• Speech Impediment: Eve speaks with a stutter. Although it’s genuine, she still uses it to her advantage in her spy work via Obfuscating Stupidity.
  • Spiteful Spit:
    • When Eve visits Violette, who is now running a china shop, Violette spits in her face. Eve ignores this, feeling she deserves it, even as she continues to insult Violette.
    • When Eve is being tortured by René, she spits in his face.
  • Spotting the Thread: Rene realizes Eve isn't from the French region she claims based on her accent. She allays suspicions by lying that she traveled from there for work, and didn't want to say anything since it's very near the German border, thus many French people would suspect that she's a collaborator.
  • Stutter Stop:
    • Eve’s stutter completely disappears at times, generally when she’s very angry. It also sometimes vanishes when she’s acting (Lampshaded by Charlie). Captain Cameron also notices that she speaks better in French than English. Drink helps her speech as well.
    • Inverted: when Eve is very scared, she stutters much more.
  • Talking Down the Suicidal: Eve was going to commit suicide after killing René because she couldn’t live with her guilt, but Finn and Charlie talked her down.
  • Teen Pregnancy: Charlie got pregnant at nineteen.
  • Teeth-Clenched Teamwork: Captain Cameron and Major Allenton work together badly and disagree on many things. Allenton even spitefully tells Eve about Cameron’s wife to try to turn her against him (it doesn’t work).
  • Themed Aliases: “Marguerite,” Violette, and Lili all have flower Code Names.note 
  • There Are No Therapists: Although most of the main characters go through traumatic experiences, none of them ever see a therapist. Justified: The World War One/World War Two setting predates commonplace therapy.
  • Thousand-Yard Stare: James’ eyes are described as “empty” after he comes back from the war.
  • To Absent Friends: Cameron and Eve meet up again after the war over a drink and reminisce about dead friends. Cameron talks about his recruits who have died.
  • Token Religious Teammate: Lili is mentioned as being a devout Catholic, always carrying a crucifix and praying before every mission. Eve initially mentions she was raised Protestant but becomes an atheist, with the rest not expressing any religious (or irreligious) sentiments.
  • Tomboyish Name: Charlie’s real name is Charlotte, but she goes by the more masculine name “Charlie.”
  • Took a Level in Cynic: “Marguerite” parrots René’s cynical views to show that she’s learning from him, while at the same time Eve grows up considerably in real life.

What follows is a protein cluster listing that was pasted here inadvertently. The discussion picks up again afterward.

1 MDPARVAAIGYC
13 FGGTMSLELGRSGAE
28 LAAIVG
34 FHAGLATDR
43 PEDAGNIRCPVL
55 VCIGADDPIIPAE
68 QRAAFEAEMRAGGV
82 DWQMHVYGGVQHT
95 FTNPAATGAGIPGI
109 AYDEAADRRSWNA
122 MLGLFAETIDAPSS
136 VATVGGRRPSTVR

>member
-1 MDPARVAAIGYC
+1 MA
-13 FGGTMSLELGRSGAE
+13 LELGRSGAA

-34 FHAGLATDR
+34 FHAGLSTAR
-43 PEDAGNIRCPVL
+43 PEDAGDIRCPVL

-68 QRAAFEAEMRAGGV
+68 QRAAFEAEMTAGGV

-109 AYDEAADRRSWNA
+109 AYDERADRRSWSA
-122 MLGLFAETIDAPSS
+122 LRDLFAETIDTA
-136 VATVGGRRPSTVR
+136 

• The Tragic Rose: Charlie spends most of the book trying desperately to find her missing Cool Big Sister cousin Rose, only to find that she was killed by Nazis during the Second World War. She also got pregnant out of wedlock during a time when that was incredibly taboo.
  • Translation Convention: Although characters speak in English, French, and German, it’s generally rendered in English, except for the occasional bit of Gratuitous Foreign Language.
  • Trust Password: Lili greets Eve with the words “Cherie, look at you! How is dear Oncle Édouard?”, which identifies her to Eve as the head of the Alice Network.
  • We Used to Be Friends: Violette, Lili, and Eve clearly develop a deep bond during the war, but 30 years later, when Eve visits Violette again, Violette spits on Eve. The explanation: Violette believes that Eve betrayed Lili under the influence of opium and will never forgive her for it.
  • What If?: Though The Alice Network isn't an Alternate Universe novel, the character of Eve comes from the idea "What if the obviously-innocent woman the queen of spies was arrested with really was a spy?"
  • Wine Is Classy: René, a Man of Wealth and Taste, shares fine wines with his waitress “Marguerite” as a sign of favoritism, making her deeply uncomfortable. Since Marguerite is supposed to be uncultured, he has to tell her about each wine and its different flavors. This plays into Marguerite’s general sense of Evil Tastes Good.
  • Who's Your Daddy?: Charlie slept with so many boys that she doesn’t know who got her pregnant.
  • You Didn't Ask: Charlie asks Finn why he didn’t tell her that Eve often says the name “René” when she’s in her moods, given that this could be useful to Charlie, and he tells her that he works for Eve, not her.
  • You Called Me "X"; It Must Be Serious: When Lili asks Eve to pray for her, she uses Eve’s real name.
    “I need people praying for me. I wrote a letter to my old Mother Prioress in Anderlecht, but I’ll take your prayers any day, Evelyn Gardiner.”
    It was the first time Lili used Eve’s real name. Even after the trial, they went on using the old code names. The ones that felt true.
  • You Just Told Me:
    • Subverted:
      • René Bordelon speaks in German to see if any understanding shows on Eve's face, but fortunately she's a good enough actress that she doesn't react.
      • He also at one point says Eve’s real name when talking about Adam and Eve and she barely manages to not react, but this was probably not intentional on René’s part.
    • Played Straight:
      • René figures out that Eve isn’t from the region that she says she’s from because her accent isn’t right.
      • An accidental English phrase blows one of the spies’ cover.
  • Younger Than They Look: Captain Cameron looks about ten years older than he actually is due to stress, which is how he can masquerade as Eve’s uncle.